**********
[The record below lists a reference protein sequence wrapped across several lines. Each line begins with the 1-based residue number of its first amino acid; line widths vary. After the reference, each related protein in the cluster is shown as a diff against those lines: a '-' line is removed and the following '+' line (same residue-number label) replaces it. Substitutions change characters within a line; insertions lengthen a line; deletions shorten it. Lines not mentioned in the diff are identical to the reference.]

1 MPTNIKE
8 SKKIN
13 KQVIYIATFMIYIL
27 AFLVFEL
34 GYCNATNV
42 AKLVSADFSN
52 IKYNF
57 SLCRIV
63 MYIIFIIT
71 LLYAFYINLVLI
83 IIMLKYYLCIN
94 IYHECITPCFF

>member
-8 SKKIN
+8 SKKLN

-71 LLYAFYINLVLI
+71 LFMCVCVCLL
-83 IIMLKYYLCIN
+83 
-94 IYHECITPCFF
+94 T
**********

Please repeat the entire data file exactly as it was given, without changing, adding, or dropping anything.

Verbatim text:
[The record below lists a reference protein sequence wrapped across several lines. Each line begins with the 1-based residue number of its first amino acid; line widths vary. After the reference, each related protein in the cluster is shown as a diff against those lines: a '-' line is removed and the following '+' line (same residue-number label) replaces it. Substitutions change characters within a line; insertions lengthen a line; deletions shorten it. Lines not mentioned in the diff are identical to the reference.]

1 MPTNIKE
8 SKKIN
13 KQVIYIATFMIYIL
27 AFLVFEL
34 GYCNATNV
42 AKLVSADFSN
52 IKYNF
57 SLCRIV
63 MYIIFIIT
71 LLYAFYINLVLI
83 IIMLKYYLCIN
94 IYHECITPCFF

>member
-8 SKKIN
+8 SKKLN

-71 LLYAFYINLVLI
+71 LFMCVCVCLL
-83 IIMLKYYLCIN
+83 
-94 IYHECITPCFF
+94 T